(Updates prices, adds comments, changes byline, dateline from LONDON)
* U.S. President to make EU trade announcement at 1745 GMT
* European stocks drop 2.5%, biggest daily fall in 2019
* Interest rate futures price in Fed rate cut in Sept
* Oil prices rebound from biggest daily drop in years
By Rodrigo Campos
NEW YORK, Aug 2 (Reuters) - A measure of stocks across the globe was on track to post its largest weekly loss of the year on Friday while yields in U.S. and German debt were near multi-year lows, after China vowed to retaliate against a possible new round of U.S. tariffs.
Oil prices bounced back from over 7% losses the previous session and the yen scaled further against the dollar after posting its strongest day in over two years on Thursday.
The moves come on the heels of a sharp Wall Street selloff triggered by U.S. President Donald Trump’s Thursday threat to impose a 10% tariff on $300 billion worth of Chinese imports partly due to lack of progress in U.S.-China trade talks.
China did not specify how it would retaliate against the possible action by the United States, but analysts have said options include tariffs, a ban on the export of rare earths that are used in everything from military equipment to consumer electronics, and penalties against U.S. companies in China.
The trade war between the world’s largest economies has dislocated supply chains globally and slowed economic growth.
The abrupt end to a truce in the trade conflict capped a critical week for global markets after the U.S. Federal Reserve delivered a widely anticipated interest rate cut but played down expectations of many more ahead.
The Dow Jones Industrial Average fell 216.24 points, or 0.81%, to 26,367.18, the S&P 500 lost 27.79 points, or 0.94%, to 2,925.77 and the Nasdaq Composite dropped 125.08 points, or 1.54%, to 7,986.04.
The pan-European STOXX 600 index lost 2.46% and MSCI’s gauge of stocks across the globe shed 1.27%.
Emerging market stocks lost 2.11%. MSCI’s broadest index of Asia-Pacific shares outside Japan closed 1.9% lower, while Japan’s Nikkei lost 2.11%.
News that Trump will make an announcement about trade with the European Union at 1745 GMT (1245 ET) on Friday did little to calm markets. Trump last week threatened to tax French wines after Paris’ proposal of a digital services tax.
The trade war escalation alongside Friday data showing U.S. employment growth in July slowed as expected may make a case for the Federal Reserve to cut interest rates again in September.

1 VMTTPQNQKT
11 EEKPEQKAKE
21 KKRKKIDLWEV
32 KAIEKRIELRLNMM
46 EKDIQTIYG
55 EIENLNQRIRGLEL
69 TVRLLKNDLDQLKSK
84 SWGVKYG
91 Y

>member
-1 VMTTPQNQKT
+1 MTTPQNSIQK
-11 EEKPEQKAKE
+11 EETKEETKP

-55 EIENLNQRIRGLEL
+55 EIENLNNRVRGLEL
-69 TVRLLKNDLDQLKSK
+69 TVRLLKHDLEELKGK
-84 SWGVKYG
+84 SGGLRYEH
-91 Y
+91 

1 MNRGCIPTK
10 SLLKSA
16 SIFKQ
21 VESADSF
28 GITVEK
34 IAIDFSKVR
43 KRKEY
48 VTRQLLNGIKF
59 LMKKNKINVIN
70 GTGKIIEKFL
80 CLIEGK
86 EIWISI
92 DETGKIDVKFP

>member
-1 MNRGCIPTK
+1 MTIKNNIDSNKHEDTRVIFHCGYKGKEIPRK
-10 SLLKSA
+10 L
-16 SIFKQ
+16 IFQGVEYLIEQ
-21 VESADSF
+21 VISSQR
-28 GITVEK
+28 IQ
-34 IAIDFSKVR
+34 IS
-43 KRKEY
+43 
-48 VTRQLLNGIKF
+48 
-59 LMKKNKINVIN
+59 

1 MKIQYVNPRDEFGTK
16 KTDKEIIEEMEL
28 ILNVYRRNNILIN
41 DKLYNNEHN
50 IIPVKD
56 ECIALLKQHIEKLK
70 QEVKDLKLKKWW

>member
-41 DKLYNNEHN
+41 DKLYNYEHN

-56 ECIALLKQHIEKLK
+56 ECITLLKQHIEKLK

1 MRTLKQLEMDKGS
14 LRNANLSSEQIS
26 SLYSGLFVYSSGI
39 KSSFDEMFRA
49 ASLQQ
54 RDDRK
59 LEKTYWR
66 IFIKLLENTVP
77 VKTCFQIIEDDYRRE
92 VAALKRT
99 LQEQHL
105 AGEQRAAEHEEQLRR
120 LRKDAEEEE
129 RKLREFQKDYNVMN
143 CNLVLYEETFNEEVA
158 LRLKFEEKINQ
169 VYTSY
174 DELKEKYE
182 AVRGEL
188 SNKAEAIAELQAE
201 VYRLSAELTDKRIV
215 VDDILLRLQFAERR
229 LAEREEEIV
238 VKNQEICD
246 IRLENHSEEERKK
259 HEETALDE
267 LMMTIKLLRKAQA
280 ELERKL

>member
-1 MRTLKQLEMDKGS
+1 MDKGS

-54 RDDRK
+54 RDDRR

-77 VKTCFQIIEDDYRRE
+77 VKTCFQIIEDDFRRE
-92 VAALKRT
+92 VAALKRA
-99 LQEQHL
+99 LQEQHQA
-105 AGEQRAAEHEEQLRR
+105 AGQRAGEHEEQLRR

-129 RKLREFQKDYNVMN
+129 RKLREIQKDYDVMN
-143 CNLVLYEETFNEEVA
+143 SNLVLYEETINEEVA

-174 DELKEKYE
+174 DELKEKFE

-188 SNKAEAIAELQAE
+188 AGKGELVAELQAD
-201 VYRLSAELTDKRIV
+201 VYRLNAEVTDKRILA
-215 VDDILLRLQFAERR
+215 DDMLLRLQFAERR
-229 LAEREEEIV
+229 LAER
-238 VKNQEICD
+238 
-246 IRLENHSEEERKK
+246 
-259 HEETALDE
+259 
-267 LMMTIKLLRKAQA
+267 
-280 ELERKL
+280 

“On balance it is probably a slightly dollar-negative (employment) number because (it) increases the case for a Fed rate cut in September. We’re already at the point where we’re trading that,” said Greg Anderson, global head of foreign exchange strategy at BMO Capital Markets in New York.
A further 25-basis-point cut by the Fed is all but priced in for the FOMC’s September meeting while the chance of yet another cut in October is roughly 1-in-2 according to Fed futures markets.
Safe-haven assets were bid across markets on Friday with German 10-year government bond yields dropping to an all-time low of -0.502% and the country’s entire government bond yield curve turning negative for the first time ever.
Benchmark 10-year notes last rose 8/32 in price to yield 1.864%, from 1.892% late on Thursday. They fell to 1.832% earlier Friday, the lowest since November 2016.
“In the grand scheme of things, it will become clearer and clearer that the Federal Reserve has started an easing cycle and will have no choice but to cut rates further,” said Akira Takei, fund manager at Asset Management One.
In currency markets the Japanese yen, which on Thursday gained the most in over two years against the dollar, strengthened 0.70% to 106.62 per dollar.
The Swiss franc reached a two-year high of 1.0909 against the euro, which bounced back from a two-year low of $1.1027 hit earlier. The common currency was recently up 0.25% to $1.1111.
The British pound held near a 30-month low versus the dollar as the governing Conservatives’ majority in parliament was reduced to one seat, adding to concern over politics three months before the country is due to leave the European Union.
Sterling was last trading at $1.213, down 0.01% on the day.
U.S. crude rose 2.84% to $55.48 per barrel and Brent was last at $62.02, up 2.51% on the day.
Reporting by Rodrigo Campos; additional reporting by Karin Strohecker in London and Kate Duguid, Richard Leong and Laila Kearney in New York Editing by Susan Thomas